we will put a popular band on the cover theory
Against Rolling Stone and Other True Stories
by Alex Carnevale
Of all the terrible newsstand magazines (and there are so very many) sometimes you get an issue in the mail that just boggles the mind. Rolling Stone of this coming month is one such example. There is a three page piece on Sidney Lumet in it, for some reason. I have never felt so used in my life. The political pieces are so bad they are almost impossible to read. Jack Johnson? Lenny Kravitz? Radiohead and Thomas Pynchon? No thank you.
The thing with Rolling Stone is that since I started reading it in the early 90s, it never really was very good. Of course back in the day it was amazing.
I have a similar issue with Vanity Fair, one of the most consistently good magazines of all time. In some ways, Vanity Fair has changed, but it’s better than most everything out there and this slimmer iteration is certainly an improvement on the 900 page manifestos they were printing out a few years ago. James Wolcott on Bush books was great, too.
Other magazines have suffered either a strong decline in quality or, in rare cases, a sharp increase. Entertainment Weekly has made me want to cry for some time, here are some less obvious candidates.
Most days I use The Nation as toilet paper, but a few recent issues had me singing a different tune. This James Longenbach piece on George Oppen for example, is evidence the book section is having some fun these days. It should be – there are plenty of entertaining critics out there. They’ve also been very anti-Clinton so far, which is a wise move since I strongly feel Obama will win the nomination, but the Clintons can still win, and there’s no going back for them now.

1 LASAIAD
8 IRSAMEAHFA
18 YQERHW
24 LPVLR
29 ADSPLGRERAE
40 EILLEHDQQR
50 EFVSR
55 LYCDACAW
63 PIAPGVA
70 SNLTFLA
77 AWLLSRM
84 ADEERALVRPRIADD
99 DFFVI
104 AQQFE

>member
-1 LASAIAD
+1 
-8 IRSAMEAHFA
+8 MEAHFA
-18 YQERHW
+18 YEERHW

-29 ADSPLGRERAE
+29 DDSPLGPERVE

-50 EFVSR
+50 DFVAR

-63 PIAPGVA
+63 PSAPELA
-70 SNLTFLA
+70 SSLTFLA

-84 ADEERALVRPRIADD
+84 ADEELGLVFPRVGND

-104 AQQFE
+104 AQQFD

While the latest vanden Heuvel editorial deserves to be her last, I guess she cuts a good figure on the masthead, I dunno. Overall they could still benefit from a sense of humor (Dave Chappelle column anyone?!?!), but quite a few magazines have revitalized themselves through cultural coverage. Their stuff on Obama is going to be telling – can they get close enough to him to satisfy the Obamastalker in all of us? Stay tuned.
There were definitely some classic issues of Spin. Their Jane’s Addiction oral history had me spellbound, and the writing for the best 100 albums of all time was tremendous. I’m tempted to say they have bowed to newsstand sales, but since they put Pete Doherty of all fucking people on the cover it’s hard to argue that. That guy does not move sales.
To show where we are now with Spin, check out the lead stories from this issue of the magazine.
The Hot Chip is the only thing I would even bother reading, and once you do read it, it’s not a bad piece, but come on. Also, a John C. Reilly interview? What is this, October 2007?
Their website collectively contains all the information of one Stereogum e-mail. Congrats on that. I suppose it’s not unusual for music blogs to blow music magazines out of the water because music magazines suck so much, but I’m surprised when it is this blatant. Shit, I’d rather read the guy on Fluxblog call one more track ‘dreamy’ and ‘evocative’ than read this magazine.
The New York Review of Books
Meanwhile The New York Review of Books, perhaps not content to remain the only place you can find a 2,000 word article on Bruegel in a 2008 issue, has both suffered when they attempt to be “current” and stayed typically strong when they try to present good writing, as with Derek Walcott’s tribute to Elizabeth Hardwick. Then again, I hate Tony Judt.